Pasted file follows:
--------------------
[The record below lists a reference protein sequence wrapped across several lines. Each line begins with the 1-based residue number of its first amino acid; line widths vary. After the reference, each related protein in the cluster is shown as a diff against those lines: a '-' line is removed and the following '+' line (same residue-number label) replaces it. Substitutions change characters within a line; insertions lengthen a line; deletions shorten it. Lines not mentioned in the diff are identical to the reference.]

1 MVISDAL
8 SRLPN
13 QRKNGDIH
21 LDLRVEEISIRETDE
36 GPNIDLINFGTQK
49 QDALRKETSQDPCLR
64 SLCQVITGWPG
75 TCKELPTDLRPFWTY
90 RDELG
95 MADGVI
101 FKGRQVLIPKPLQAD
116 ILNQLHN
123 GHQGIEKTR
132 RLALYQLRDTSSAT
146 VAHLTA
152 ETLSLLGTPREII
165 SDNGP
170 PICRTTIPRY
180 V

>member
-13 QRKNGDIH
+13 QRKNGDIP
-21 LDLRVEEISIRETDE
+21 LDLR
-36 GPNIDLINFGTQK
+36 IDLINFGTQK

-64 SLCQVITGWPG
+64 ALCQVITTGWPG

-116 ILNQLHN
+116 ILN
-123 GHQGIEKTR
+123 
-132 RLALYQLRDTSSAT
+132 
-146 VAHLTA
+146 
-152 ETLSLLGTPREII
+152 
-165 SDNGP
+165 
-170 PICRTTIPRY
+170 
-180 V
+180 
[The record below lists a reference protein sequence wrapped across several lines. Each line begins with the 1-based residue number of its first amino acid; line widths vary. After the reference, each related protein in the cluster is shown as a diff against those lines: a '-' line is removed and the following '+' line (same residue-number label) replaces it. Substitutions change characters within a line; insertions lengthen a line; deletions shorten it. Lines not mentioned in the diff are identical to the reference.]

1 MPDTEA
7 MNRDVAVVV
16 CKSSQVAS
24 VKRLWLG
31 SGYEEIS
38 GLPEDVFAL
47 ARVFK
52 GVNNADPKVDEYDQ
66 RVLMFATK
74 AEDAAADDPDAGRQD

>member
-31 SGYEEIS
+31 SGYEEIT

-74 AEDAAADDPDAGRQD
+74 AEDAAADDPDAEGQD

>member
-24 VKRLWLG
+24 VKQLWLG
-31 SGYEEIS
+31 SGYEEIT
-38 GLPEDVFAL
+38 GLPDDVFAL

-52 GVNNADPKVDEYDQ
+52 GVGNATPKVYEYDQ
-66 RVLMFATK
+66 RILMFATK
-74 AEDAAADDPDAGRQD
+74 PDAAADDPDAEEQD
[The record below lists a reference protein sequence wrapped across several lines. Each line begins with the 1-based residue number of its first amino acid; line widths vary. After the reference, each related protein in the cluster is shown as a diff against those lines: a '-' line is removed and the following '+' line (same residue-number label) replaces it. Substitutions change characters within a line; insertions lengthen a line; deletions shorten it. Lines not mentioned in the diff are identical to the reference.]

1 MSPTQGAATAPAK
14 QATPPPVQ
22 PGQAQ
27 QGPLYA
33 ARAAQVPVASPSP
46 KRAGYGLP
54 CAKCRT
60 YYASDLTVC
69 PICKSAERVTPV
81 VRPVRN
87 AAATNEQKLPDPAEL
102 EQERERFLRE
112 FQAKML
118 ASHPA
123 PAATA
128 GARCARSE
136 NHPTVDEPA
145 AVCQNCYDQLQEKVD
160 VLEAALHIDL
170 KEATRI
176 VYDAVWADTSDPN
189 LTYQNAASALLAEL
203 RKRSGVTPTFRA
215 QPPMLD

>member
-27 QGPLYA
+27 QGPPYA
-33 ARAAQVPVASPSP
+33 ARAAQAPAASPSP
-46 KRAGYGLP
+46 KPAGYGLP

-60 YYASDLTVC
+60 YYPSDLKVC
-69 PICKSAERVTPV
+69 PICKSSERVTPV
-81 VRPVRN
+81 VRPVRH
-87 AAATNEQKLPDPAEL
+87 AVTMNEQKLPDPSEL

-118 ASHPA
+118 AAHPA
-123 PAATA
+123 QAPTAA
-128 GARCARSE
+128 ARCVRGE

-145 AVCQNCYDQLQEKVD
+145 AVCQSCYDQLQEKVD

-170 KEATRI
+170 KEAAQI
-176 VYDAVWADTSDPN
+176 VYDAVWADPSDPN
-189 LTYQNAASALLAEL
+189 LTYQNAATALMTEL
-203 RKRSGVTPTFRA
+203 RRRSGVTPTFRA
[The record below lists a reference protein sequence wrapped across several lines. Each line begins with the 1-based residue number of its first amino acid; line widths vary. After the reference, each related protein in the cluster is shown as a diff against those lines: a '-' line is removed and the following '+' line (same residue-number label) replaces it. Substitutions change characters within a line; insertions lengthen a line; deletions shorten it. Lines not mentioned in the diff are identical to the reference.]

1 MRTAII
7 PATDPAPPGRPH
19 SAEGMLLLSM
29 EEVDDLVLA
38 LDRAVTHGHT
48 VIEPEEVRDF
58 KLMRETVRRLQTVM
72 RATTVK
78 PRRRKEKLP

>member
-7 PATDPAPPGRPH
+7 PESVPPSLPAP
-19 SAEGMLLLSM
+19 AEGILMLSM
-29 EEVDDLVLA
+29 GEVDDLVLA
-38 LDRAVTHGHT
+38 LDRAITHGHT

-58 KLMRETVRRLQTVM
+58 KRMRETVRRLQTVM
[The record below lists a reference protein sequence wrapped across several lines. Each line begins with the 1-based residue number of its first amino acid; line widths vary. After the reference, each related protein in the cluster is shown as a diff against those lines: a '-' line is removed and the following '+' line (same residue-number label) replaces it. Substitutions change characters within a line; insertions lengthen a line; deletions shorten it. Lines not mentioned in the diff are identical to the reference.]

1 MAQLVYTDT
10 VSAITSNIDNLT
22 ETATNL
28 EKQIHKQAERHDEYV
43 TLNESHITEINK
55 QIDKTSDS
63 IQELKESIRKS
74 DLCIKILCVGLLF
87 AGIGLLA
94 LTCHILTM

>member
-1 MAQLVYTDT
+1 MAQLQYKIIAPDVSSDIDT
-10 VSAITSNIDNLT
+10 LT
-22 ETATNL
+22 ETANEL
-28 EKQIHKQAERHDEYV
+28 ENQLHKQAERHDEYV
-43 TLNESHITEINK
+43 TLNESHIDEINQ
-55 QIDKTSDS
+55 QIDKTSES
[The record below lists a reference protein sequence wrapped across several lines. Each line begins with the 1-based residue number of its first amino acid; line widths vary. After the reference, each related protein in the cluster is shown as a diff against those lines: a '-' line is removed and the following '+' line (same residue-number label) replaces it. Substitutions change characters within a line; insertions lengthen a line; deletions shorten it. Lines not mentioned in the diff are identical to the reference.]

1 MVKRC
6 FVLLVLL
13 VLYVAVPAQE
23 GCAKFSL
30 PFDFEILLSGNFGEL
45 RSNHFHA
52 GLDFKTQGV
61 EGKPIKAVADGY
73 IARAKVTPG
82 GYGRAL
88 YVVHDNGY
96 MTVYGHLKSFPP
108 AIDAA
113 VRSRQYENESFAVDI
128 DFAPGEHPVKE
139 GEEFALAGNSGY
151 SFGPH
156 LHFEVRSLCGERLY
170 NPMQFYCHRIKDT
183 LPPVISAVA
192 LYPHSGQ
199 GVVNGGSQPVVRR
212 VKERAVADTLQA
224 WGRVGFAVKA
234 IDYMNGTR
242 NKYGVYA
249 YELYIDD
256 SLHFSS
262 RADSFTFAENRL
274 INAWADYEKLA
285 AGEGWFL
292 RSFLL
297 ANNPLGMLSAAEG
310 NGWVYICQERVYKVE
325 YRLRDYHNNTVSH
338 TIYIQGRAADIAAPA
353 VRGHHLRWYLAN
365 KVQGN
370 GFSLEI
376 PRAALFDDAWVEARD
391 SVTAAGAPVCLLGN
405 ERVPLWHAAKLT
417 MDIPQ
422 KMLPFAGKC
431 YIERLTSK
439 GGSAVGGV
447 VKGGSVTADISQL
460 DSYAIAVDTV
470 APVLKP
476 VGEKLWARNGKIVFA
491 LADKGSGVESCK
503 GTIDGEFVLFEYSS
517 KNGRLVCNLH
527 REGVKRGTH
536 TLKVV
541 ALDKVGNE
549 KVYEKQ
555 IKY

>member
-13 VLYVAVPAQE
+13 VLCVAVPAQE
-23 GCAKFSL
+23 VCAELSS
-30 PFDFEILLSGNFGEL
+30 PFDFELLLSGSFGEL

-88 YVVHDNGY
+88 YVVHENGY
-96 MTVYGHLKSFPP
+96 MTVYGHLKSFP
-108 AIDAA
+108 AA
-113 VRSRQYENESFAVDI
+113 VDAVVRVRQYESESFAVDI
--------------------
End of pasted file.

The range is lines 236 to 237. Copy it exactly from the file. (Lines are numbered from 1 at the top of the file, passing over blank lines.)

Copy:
-13 VLYVAVPAQE
+13 VLCVAVPAQE